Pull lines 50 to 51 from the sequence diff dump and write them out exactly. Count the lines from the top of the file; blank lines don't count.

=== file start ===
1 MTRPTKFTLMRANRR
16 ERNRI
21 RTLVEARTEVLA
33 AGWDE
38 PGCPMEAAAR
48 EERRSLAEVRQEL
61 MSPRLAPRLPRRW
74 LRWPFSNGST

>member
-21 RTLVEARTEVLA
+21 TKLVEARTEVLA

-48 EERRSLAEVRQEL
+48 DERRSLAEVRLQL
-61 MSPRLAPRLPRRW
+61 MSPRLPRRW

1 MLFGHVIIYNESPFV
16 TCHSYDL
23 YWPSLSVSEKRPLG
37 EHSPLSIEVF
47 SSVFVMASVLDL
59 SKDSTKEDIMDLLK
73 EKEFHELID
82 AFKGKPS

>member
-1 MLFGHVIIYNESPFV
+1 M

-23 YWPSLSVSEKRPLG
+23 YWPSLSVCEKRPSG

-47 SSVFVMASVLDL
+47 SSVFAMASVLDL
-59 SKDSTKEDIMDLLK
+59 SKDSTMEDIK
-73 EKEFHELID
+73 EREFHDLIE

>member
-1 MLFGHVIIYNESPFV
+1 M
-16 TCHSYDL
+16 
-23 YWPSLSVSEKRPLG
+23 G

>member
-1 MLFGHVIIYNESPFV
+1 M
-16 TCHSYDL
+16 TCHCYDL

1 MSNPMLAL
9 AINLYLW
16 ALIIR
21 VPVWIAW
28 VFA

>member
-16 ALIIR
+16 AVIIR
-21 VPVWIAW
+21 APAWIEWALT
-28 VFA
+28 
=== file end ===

21 VPVWIAW
28 VFA